The mission of the museum is to honor those who perished in the Holocaust, oppose prejudice and bigotry, and educate visitors, particularly young people, by exposing them through testimonials, photographs, and Nazi-produced documents to explain what happened.
A tour of the museum takes visitors through a series of galleries from the rise of the Third Reich and use of propaganda, to Kristallnacht — the Night of Broken Glass — to life in ghettos, mass murder, and boxcars filled with Jewish prisoners transported to concentration camps. One galley focuses on Hitler’s “Final Solution,” gassing and cremating hundreds of thousands of people. There are photos taken by Germans that document these events and brief videos that explain the history. All written panels are in both Spanish and English.
In one display case, there are shower heads. Escorted from filthy boxcars, Jews were ordered to undress and told they would enjoy a shower. Only instead of water, these shower heads dispensed Zyklon B, a lethal hydrogen-cynanide gas. In another area is a replication of a concentration camp barracks, the interior of which has life-size photos of emaciated men.
So visitors do not leave with only images of atrocities, the final galleries tell the story of resistance fighters, Allied liberation, and of those who risked their lives to save Jews — people the museum calls the “Righteous Among the Nations.”
On the “Righteous” wall is a panel telling the story from Denmark. It reads, in part, “The Danes organized a nationwide plan to smuggle its Jewish population to neutral Sweden. Over a two-week period, Danish fishermen ferried 7,220 Danish Jews and their 680 non-Jewish family members to Sweden.”
Another panel tells the story of Dorothea Neff. It says she “was a leading stage actress who risked her life to hide Lilli Wolff, a Jewish fashion designer. When Lilli developed breast cancer and required hospitalization, Dorothea created a fictional identity for her and, using her acting skills, was able to successfully carry out the ploy so Lilli received the needed surgery.”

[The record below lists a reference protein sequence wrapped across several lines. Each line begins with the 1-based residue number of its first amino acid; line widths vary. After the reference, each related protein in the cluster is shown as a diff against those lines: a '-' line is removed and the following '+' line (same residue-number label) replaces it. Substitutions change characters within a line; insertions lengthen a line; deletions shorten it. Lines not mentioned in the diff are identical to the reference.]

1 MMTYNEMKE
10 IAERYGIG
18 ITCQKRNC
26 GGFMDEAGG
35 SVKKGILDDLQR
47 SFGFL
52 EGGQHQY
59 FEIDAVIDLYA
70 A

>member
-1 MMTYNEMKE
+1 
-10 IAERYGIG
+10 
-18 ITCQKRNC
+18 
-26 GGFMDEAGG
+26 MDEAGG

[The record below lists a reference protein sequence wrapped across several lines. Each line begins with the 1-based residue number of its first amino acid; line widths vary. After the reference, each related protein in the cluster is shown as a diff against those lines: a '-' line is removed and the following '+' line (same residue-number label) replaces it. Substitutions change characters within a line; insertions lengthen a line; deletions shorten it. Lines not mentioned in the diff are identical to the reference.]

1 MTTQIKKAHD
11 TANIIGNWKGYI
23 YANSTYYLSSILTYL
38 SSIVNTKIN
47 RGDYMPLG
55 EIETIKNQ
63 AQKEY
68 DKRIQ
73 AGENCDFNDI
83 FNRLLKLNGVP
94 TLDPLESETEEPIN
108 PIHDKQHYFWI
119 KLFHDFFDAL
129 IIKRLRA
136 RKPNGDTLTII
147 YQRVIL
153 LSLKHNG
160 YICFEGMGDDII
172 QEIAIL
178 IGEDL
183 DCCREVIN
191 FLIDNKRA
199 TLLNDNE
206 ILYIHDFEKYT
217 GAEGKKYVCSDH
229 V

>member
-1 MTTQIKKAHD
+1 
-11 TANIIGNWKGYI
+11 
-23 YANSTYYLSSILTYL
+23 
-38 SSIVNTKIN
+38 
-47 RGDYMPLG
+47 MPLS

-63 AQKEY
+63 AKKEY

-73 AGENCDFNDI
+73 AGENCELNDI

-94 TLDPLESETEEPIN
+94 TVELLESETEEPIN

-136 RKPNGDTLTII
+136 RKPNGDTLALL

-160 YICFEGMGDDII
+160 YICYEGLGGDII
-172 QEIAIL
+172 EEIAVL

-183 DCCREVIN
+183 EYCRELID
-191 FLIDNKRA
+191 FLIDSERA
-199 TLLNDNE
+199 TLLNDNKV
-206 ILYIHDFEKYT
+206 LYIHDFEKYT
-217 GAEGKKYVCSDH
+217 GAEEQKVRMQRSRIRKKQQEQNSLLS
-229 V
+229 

Finally, there’s the story of Feng-Shan Ho, who was the Chinese consul general in Vienna. According to the information on another panel, he issued “visas to Shanghai to all who requested them, even to those who intended to travel elsewhere but needed a visa to leave the country. This he did even when his superior in Berlin forbid it. It is not known how many lives he saved.”
“We want people — especially young people — to learn when hatred, or discrimination, or even bullying go unchecked, it can lead to mass atrocities,” Flores says. “But in the face of that, one person can make a difference, even if they’re only 16 years old. They can do something to make the world a better place. If we can impart that lesson maybe we can prevent genocide in the future.”
The hands of time continue to turn. Once El Paso was home to about 90 Holocaust survivors. “Now that number is very small,” Flores adds, “Only about five people. But their legacy lives on.”
The El Paso Holocaust Museum is open Tuesday to Friday from 9 a.m. to 4 p.m. and Saturday and Sunday from 1 to 5 p.m. There is no admission fee, but donations are welcomed.